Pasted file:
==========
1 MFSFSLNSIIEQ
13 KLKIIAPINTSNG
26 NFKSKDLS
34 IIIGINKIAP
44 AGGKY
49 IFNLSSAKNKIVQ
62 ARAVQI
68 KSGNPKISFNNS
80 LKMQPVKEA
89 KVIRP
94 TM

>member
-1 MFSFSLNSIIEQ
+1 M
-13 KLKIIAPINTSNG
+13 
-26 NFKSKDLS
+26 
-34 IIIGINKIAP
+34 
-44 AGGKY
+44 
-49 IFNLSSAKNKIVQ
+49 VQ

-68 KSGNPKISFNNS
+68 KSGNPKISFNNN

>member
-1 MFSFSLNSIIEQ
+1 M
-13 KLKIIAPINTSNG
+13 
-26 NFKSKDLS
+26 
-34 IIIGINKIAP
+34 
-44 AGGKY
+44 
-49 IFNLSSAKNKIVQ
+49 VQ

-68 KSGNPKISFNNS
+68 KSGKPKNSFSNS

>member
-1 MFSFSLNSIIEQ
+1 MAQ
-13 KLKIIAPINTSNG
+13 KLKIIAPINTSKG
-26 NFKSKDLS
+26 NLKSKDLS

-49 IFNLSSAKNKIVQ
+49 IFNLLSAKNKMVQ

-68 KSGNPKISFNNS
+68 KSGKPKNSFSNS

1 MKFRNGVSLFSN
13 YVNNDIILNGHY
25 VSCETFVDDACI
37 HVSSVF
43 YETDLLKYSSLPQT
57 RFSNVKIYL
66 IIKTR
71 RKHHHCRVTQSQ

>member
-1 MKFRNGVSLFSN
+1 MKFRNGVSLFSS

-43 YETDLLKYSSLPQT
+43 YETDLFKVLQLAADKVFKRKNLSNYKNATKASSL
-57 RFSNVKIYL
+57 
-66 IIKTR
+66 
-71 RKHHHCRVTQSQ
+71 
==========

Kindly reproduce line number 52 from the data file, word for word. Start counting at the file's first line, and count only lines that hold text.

+68 KSGKPKNSFSNS